New chaos – yay

Monday Apr 13 2015

There is something unsettling about a blank page, it seems to be more profound when you are viewing a backlit, LCD flat panel display blazing into your eyeballs. That’s one of the reasons I tend to write on paper first and find where the little rabbit hole leads this time, truth be told though, I have not written in a very long time on screen or not; but today was different.

Sporting a brand new kindle, I’ve been reading much more lately, and I still have books that  I’ve bought previously using the kindle android app that showed up when I logged into the kindle. Among these was a book containing the full works of Edgar Allen Poe, including the ubiquitous “The Raven” and reading that led me down this particular rabbit-trail.

It occurred to me rather suddenly, that an awful lot of the pieces we consider truly iconic nowadays stem from the 1800s works ranging from The Raven to Shakespeare and thence even to Sherlock Holmes all took place during these years. Even Charles Darwin’s work on the theory of evolution stems from that period in time.

All this raised the question in my mind, what was different in those times that resulted in such a wealth of work and our own modern times, containing decidedly less ‘classics’.

Aside from the obvious distractions and changes in technology,  like the internet, instant communication and television what really has changed?

I’m not talking in any literal sense here, perhaps a more metaphorical context, are we such a different people now as back then?

Is there something present in our minds now, that wasn’t there before; something that stops us being as creative as those in the 1800s ?

Whilst I was writing my thoughts on the paper copy however, an example of my point surfaced;

I literally stopped writing, and searched “What was it like to write in the 1800s?” and that, friends, perhaps tells the whole story…

Friday Chaos

Friday Jul 25 2014

Hey folks,
I know some of you follow my posts , so I’ll just post up a bit of chaos for this morning 🙂 I’ve lately been thinking about my future and trying to develop a little in my career since it hasn’t really been going anywhere since 2010 really. So I decided to write a list of my skills and see if any ‘speak’ to me when written down, and the list changed a little bit as I was writing, here’s what happened:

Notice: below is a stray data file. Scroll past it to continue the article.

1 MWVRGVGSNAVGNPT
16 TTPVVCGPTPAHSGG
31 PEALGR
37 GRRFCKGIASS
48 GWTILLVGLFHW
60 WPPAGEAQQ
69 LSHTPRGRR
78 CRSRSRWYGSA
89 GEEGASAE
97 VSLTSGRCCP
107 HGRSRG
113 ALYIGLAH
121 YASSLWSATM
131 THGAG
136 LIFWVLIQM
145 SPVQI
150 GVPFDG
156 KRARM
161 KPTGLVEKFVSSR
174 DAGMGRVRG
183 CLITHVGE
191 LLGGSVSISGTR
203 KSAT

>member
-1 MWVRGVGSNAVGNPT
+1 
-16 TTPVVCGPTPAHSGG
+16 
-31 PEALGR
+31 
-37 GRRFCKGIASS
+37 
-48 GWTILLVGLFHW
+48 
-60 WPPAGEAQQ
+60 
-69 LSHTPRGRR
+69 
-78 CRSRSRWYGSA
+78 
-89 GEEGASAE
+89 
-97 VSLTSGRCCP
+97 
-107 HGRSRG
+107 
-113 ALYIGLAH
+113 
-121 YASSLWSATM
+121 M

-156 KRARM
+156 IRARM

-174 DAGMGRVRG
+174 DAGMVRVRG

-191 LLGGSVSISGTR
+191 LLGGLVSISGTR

Photography, Photoshop, Java-script, Flash, Fireworks,. Inkscape, escape, Java,
Alpha, Beta, QA Maker. Thinker, Troubleshooter, agent, sales, Ruby on Rails,
Technical support –  Windows, Dos and Linux, Tails, Ubuntu, boot-master control, Programmer.
Free-thinking, problem-solver, Word, Excel, Powerpoint – Phillosophy, Psychology, counselling, Writing, Graphic Designer, Copyrighter, Driver, Driving madness, Home, House, Electronic, C++, Pascal and Basic. 
Thought provoking, money-moving, Hacker, Slacker, Youtube crawler, File-type writer,
Gamer, Developer….

Over educated under-achiever.

It’s nowhere near perfect, but I like the rhythm it took on, and I’m sure with a little work that would fit brilliantly into some well-placed beats with a voice to match.

Twitter and Storium

Saturday May 17 2014

So, it’s no mystery I haven’t written anything here, or anywhere else for a while, and I’m beginning to realise that perhaps that’s not a good place to be. If nothing gets done, nothing will change. Procrastination in it’s purest form. So I’ll tell you a little bit about where I’ve found myself in the last couple of weeks.